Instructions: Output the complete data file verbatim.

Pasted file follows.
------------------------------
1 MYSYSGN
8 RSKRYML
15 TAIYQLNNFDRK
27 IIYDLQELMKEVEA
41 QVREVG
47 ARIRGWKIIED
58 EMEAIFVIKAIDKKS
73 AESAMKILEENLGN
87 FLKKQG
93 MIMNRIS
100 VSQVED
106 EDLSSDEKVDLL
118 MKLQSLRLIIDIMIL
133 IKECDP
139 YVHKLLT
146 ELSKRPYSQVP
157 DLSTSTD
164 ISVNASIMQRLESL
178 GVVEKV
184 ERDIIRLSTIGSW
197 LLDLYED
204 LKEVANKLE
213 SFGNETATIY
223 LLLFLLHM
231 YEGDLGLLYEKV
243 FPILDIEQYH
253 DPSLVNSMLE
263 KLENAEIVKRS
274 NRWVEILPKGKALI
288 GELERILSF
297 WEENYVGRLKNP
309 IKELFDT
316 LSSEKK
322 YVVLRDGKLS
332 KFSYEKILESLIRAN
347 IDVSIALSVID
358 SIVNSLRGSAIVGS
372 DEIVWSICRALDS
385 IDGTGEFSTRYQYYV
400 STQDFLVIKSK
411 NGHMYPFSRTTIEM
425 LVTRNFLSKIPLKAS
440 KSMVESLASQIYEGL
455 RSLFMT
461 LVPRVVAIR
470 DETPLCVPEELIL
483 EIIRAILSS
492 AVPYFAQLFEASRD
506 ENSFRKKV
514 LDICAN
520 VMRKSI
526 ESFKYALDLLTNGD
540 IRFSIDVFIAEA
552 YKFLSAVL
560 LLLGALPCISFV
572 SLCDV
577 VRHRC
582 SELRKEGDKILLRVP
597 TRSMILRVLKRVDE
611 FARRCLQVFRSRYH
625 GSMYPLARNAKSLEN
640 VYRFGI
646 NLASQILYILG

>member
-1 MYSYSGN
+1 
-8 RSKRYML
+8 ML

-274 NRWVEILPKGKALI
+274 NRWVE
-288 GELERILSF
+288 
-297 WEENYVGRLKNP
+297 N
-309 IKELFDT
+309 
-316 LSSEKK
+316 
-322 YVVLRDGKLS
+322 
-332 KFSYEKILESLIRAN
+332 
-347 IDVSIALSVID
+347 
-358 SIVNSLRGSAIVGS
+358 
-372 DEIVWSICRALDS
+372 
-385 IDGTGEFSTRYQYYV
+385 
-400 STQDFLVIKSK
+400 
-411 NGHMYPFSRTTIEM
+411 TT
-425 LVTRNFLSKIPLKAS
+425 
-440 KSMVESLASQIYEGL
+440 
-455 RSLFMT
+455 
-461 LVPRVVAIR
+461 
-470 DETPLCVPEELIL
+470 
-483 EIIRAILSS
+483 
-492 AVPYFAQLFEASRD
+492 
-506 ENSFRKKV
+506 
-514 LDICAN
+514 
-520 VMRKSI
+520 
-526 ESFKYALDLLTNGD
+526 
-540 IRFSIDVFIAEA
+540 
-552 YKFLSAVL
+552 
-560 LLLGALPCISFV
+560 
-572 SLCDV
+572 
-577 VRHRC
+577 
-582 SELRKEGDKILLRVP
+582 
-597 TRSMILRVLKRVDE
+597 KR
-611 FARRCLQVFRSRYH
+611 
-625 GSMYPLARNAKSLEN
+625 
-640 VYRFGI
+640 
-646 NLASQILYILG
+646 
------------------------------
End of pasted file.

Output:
1 MYSYSGN
8 RSKRYML
15 TAIYQLNNFDRK
27 IIYDLQELMKEVEA
41 QVREVG
47 ARIRGWKIIED
58 EMEAIFVIKAIDKKS
73 AESAMKILEENLGN
87 FLKKQG
93 MIMNRIS
100 VSQVED
106 EDLSSDEKVDLL
118 MKLQSLRLIIDIMIL
133 IKECDP
139 YVHKLLT
146 ELSKRPYSQVP
157 DLSTSTD
164 ISVNASIMQRLESL
178 GVVEKV
184 ERDIIRLSTIGSW
197 LLDLYED
204 LKEVANKLE
213 SFGNETATIY
223 LLLFLLHM
231 YEGDLGLLYEKV
243 FPILDIEQYH
253 DPSLVNSMLE
263 KLENAEIVKRS
274 NRWVEILPKGKALI
288 GELERILSF
297 WEENYVGRLKNP
309 IKELFDT
316 LSSEKK
322 YVVLRDGKLS
332 KFSYEKILESLIRAN
347 IDVSIALSVID
358 SIVNSLRGSAIVGS
372 DEIVWSICRALDS
385 IDGTGEFSTRYQYYV
400 STQDFLVIKSK
411 NGHMYPFSRTTIEM
425 LVTRNFLSKIPLKAS
440 KSMVESLASQIYEGL
455 RSLFMT
461 LVPRVVAIR
470 DETPLCVPEELIL
483 EIIRAILSS
492 AVPYFAQLFEASRD
506 ENSFRKKV
514 LDICAN
520 VMRKSI
526 ESFKYALDLLTNGD
540 IRFSIDVFIAEA
552 YKFLSAVL
560 LLLGALPCISFV
572 SLCDV
577 VRHRC
582 SELRKEGDKILLRVP
597 TRSMILRVLKRVDE
611 FARRCLQVFRSRYH
625 GSMYPLARNAKSLEN
640 VYRFGI
646 NLASQILYILG

>member
-1 MYSYSGN
+1 
-8 RSKRYML
+8 ML

-274 NRWVEILPKGKALI
+274 NRWVE
-288 GELERILSF
+288 
-297 WEENYVGRLKNP
+297 N
-309 IKELFDT
+309 
-316 LSSEKK
+316 
-322 YVVLRDGKLS
+322 
-332 KFSYEKILESLIRAN
+332 
-347 IDVSIALSVID
+347 
-358 SIVNSLRGSAIVGS
+358 
-372 DEIVWSICRALDS
+372 
-385 IDGTGEFSTRYQYYV
+385 
-400 STQDFLVIKSK
+400 
-411 NGHMYPFSRTTIEM
+411 TT
-425 LVTRNFLSKIPLKAS
+425 
-440 KSMVESLASQIYEGL
+440 
-455 RSLFMT
+455 
-461 LVPRVVAIR
+461 
-470 DETPLCVPEELIL
+470 
-483 EIIRAILSS
+483 
-492 AVPYFAQLFEASRD
+492 
-506 ENSFRKKV
+506 
-514 LDICAN
+514 
-520 VMRKSI
+520 
-526 ESFKYALDLLTNGD
+526 
-540 IRFSIDVFIAEA
+540 
-552 YKFLSAVL
+552 
-560 LLLGALPCISFV
+560 
-572 SLCDV
+572 
-577 VRHRC
+577 
-582 SELRKEGDKILLRVP
+582 
-597 TRSMILRVLKRVDE
+597 KR
-611 FARRCLQVFRSRYH
+611 
-625 GSMYPLARNAKSLEN
+625 
-640 VYRFGI
+640 
-646 NLASQILYILG
+646 